In response to violent episodes and atrocities in the Central African Republic in past months, the European Commission announced an additional €7 million in humanitarian aid.
The crisis in the Central African Republic, resulting from a civil war, presents dire humanitarian challenges; the country is the most dangerous in the world for aid workers, second only to Syria.
People in the Central African Republic continue to face the consequences of years of conflict and displacement, as well as widespread food insecurity. The €7 million announcement comes in addition to the €129 million in Commission humanitarian aid in the country since December 2013, a further €83 million in humanitarian aid has gone to helping Central African refugees in neighbouring countries.
The European Commission's humanitarian aid mainly provides access to health, nutrition, food assistance, emergency shelter, and drinking water. Emergency relief mainly focuses on displaced populations, both inside and outside internally displaced persons (IDPs) sites. Commissioner for Humanitarian Aid and Crisis Management Christos Stylianides emphasised the need for humanitarian access, "We stand in full solidarity with the people of the Central African Republic. The EU assistance announced today will help respond to urgent needs in the sectors of food, health, water and sanitation, but also shelter and protection. What is crucial is that aid workers are allowed to operate in safe conditions and deliver vital supplies to those in need."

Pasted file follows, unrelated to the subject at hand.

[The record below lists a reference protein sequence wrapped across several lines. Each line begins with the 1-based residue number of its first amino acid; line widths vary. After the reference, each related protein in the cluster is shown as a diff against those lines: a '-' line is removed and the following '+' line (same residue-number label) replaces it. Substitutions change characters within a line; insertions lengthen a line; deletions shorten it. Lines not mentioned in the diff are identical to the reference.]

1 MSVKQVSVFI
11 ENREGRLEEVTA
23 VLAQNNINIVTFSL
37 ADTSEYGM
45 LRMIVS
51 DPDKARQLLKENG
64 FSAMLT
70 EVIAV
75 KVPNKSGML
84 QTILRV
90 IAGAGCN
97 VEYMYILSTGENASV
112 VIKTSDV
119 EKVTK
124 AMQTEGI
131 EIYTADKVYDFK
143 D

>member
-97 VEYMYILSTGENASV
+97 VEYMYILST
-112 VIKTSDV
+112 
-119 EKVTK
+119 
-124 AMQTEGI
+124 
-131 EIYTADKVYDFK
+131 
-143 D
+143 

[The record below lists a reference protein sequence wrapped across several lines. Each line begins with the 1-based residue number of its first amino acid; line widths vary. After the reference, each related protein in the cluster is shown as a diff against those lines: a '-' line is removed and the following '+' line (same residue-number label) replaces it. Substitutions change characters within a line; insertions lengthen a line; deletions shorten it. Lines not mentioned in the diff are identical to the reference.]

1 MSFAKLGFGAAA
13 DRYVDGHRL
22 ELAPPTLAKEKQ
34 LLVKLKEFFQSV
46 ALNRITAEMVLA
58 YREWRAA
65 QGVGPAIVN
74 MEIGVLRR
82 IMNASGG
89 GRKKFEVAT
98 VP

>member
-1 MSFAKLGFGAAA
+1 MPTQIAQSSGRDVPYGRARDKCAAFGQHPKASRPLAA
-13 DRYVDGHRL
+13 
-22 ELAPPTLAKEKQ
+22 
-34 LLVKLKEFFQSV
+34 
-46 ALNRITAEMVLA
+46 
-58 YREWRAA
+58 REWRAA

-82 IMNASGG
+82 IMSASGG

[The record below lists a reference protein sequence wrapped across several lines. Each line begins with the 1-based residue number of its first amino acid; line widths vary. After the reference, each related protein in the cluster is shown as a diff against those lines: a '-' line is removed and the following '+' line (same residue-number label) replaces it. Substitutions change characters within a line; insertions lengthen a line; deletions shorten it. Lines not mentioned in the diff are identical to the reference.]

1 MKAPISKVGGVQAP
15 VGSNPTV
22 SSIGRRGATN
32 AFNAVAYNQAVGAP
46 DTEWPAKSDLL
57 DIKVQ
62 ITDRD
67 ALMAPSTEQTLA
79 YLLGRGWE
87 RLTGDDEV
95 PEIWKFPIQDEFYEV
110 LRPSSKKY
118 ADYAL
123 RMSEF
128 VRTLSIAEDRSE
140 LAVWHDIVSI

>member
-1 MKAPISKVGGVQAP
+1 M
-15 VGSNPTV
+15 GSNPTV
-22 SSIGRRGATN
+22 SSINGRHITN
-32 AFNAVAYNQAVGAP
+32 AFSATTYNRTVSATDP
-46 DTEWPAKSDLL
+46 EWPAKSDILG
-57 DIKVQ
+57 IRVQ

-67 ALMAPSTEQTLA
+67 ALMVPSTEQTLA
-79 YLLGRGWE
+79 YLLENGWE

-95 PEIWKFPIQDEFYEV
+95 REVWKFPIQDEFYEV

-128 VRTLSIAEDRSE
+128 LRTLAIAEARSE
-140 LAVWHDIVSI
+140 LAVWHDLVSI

Well over a million people have now been forcibly displaced, of which over 600 000 within the Central African Republic, with as many in neighbouring countries. The EU and its Member States are the largest donors to the country and raised substantial international support for the Central African Republic at the Brussels pledging conference in 2016.